As for Retro Computers Ltd, the company has now released a statement on Facebook, signed by current director Dr David Levy, regarding the BBC story:
"Yesterday, Leo Kelion from the BBC published an article stating that Sky Limited had withdrawn Retro Computers Limited's licence that granted us the use of the brand names Sinclair and ZXSpectrum. Mr Kelion claimed that "the decision was made" by Sky, in "May of this year". This statement is completely untrue. In fact in May of this year Sky awarded RCL a new contract with a one year extension. This agreement granted RCL a licence to produce 10,000 units of the Vega+; and was only issued after we satisfied them of our intentions to deliver to backers and because we were able to refute "allegations made by Paul Andrews". Mr Andrews' false allegations to Sky represents yet another attempt by him to stop backers receiving their Vega+s by halting production, which he did in fact achieve until we were able to satisfy Sky that we were indeed going to deliver.
"We have irrefutable evidence to support this assertion in the form of the new agreement sent to us by Sky.
"The BBC statement shows a continued bias in favour of Paul Andrews who has relentlessly tried to stop backers receiving their pledges while simultaneously claiming he is trying to help them.
"Last week we started shipping units to backers, and the only reason we managed to deliver any units was that we began shipping in secret.
"During our company's General Meeting held on June 18th, 2018, Paul Andrews, the company's former Managing Director, admitted receiving and/or intercepting confidential information belonging to Retro Computers Ltd and/or various of its directors. This included the admission that he had received, obtained and/or intercepted confidential Police and legally privileged correspondence. Two weeks ago we were made aware that Paul Andrews had publicly sanctioned the release of these illegally obtained documents. That General Meeting was recorded with the consent of all those present and a copy of the recording has been made available to the relevant investigatory authorities, including the police and the office of the Information Commissioner.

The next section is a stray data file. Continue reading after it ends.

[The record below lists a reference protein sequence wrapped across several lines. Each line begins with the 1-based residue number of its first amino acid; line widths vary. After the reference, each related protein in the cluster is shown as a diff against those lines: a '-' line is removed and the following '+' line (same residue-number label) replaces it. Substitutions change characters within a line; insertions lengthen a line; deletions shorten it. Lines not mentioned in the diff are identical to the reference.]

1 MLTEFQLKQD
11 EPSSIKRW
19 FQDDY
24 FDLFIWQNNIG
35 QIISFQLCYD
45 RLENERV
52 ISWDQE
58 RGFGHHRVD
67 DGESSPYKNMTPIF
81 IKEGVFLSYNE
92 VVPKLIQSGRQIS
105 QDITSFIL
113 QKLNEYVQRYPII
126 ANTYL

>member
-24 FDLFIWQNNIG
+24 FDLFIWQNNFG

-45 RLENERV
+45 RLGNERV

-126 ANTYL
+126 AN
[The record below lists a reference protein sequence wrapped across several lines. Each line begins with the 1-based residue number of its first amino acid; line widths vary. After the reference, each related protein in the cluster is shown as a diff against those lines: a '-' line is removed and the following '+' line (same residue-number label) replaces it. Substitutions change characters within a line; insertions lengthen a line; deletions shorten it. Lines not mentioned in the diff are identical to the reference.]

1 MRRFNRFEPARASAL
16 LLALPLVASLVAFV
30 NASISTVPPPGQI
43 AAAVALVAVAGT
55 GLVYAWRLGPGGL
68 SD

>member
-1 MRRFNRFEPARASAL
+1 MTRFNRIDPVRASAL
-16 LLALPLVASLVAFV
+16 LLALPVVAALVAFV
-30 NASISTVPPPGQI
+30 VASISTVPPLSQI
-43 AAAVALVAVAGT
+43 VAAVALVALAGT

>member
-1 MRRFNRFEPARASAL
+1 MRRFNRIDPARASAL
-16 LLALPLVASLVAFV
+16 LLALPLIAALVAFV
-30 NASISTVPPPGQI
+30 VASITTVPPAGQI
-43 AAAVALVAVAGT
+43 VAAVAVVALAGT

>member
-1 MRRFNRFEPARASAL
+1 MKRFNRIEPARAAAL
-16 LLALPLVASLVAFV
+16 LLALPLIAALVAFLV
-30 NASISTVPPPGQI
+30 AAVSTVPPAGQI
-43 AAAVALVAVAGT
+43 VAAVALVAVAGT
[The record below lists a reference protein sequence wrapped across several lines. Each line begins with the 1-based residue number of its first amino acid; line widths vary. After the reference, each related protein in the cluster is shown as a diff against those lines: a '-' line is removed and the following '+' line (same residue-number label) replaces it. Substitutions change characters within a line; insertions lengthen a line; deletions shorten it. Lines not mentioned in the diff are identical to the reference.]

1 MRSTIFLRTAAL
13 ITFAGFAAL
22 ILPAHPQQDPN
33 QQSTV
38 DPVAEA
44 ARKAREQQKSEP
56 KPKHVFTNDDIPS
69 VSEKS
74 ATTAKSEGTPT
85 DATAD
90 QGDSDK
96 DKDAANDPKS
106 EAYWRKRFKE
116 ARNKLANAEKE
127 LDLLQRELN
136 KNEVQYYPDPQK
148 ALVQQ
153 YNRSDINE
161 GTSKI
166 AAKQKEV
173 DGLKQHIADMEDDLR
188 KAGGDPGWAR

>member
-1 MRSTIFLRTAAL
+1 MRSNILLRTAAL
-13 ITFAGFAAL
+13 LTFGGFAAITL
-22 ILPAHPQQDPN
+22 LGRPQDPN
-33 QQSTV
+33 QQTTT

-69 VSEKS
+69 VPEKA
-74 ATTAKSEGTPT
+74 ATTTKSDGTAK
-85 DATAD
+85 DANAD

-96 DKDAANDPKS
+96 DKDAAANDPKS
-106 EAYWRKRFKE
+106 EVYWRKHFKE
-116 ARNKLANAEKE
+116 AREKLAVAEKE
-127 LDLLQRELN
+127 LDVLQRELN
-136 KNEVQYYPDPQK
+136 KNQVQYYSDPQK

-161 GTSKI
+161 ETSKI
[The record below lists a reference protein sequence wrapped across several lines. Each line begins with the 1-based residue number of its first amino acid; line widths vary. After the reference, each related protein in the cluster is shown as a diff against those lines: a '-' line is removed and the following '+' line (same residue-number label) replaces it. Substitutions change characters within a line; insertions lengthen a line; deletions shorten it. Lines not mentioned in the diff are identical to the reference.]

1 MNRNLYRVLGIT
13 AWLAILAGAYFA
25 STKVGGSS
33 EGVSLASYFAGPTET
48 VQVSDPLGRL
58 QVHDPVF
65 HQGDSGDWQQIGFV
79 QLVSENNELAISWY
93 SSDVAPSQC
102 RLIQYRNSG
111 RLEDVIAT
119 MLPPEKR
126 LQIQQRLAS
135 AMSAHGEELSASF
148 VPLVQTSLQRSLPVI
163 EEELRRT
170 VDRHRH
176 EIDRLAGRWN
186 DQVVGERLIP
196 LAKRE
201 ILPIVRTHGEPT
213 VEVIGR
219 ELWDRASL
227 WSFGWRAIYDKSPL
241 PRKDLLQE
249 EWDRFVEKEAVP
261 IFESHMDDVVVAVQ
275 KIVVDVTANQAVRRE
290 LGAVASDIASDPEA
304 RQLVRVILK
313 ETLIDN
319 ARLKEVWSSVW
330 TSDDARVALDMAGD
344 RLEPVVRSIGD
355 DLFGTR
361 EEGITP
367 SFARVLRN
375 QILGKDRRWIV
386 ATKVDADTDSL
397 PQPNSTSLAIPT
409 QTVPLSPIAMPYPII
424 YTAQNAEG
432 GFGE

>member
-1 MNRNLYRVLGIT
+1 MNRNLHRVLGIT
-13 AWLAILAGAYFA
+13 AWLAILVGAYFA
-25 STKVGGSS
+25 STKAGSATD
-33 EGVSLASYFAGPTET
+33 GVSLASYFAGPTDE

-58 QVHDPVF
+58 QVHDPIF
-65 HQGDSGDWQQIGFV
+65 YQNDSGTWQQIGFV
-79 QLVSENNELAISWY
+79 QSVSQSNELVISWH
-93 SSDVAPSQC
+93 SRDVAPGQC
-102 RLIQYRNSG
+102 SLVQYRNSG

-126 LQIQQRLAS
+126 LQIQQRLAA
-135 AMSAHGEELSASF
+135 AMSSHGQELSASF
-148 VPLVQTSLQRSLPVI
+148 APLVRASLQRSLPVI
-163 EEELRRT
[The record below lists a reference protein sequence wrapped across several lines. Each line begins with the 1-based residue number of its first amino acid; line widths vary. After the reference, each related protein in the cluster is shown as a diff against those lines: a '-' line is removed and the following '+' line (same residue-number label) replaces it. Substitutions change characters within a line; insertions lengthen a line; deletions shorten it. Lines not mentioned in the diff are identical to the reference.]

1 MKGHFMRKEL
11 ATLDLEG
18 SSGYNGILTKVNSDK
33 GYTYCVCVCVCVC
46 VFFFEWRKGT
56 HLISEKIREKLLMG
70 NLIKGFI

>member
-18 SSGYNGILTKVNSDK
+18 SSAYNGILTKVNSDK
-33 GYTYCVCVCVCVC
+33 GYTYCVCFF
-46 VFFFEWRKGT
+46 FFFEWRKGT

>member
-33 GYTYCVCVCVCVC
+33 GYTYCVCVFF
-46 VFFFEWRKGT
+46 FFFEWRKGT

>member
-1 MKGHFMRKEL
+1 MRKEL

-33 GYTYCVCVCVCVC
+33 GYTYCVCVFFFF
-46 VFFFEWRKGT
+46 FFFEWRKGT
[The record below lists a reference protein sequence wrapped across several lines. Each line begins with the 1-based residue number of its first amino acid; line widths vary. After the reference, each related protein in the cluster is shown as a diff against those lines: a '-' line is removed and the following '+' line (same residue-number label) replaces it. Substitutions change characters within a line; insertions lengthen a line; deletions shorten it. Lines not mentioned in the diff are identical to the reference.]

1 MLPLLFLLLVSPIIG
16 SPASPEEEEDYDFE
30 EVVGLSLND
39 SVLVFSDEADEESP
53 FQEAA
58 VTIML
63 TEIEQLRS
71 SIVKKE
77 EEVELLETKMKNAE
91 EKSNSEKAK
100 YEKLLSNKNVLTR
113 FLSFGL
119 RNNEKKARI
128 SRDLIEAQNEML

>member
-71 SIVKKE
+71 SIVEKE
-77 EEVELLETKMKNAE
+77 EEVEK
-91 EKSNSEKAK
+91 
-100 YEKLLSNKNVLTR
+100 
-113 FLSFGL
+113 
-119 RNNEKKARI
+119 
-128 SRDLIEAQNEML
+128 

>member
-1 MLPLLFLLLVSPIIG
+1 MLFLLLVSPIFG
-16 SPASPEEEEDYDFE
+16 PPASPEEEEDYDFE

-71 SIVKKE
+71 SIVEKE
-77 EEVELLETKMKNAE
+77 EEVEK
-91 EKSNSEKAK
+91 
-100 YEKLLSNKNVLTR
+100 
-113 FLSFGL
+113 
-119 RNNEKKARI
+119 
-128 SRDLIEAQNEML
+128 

"For legal reasons, we are not saying any more about Mr Andrews' admission(s) during that meeting at the present time.
"It is, however, sadly true that Sky cancelled our licence just as we started shipping to backers. In their cancellation email Sky referenced the publication of hacked confidential documents from themselves. Now that Sky have seen that we are indeed shipping to backers we hope and expect that they will issue our company with a fresh licence.
"We shall issue further updates as and when we feel it is appropriate."
That's a lot of words to digest, but the crucial takeaway here very much appears to be Retro Computers Ltd's eventual admission that "Sky cancelled our licence just as we started shipping to backers" - and that, despite what it's opening paragraph might imply, it does not currently have a license to use the ZX Spectrum and Sinclair trademarks.
Right now, the only real losers in this graceless saga of egotistical oneupmanship are the 4,700 backers that helped raise over half a million pounds to fund the Vega Plus in March 2016. And with only a handful of the 400 machines that Retro Computers claimed to be sending out earlier this week seemingly publicly accounted for at present (and those reportedly of dubious quality), the scant light for backers currently comes from crowdfunding website Indiegogo.
In June, Indiegogo announced that it was working with collections agencies to recoup funds disbursed and to refund backers. The BBC says it understands that the company is still pursuing this course of action, despite Retro Computers' claims that consoles are being dispatched.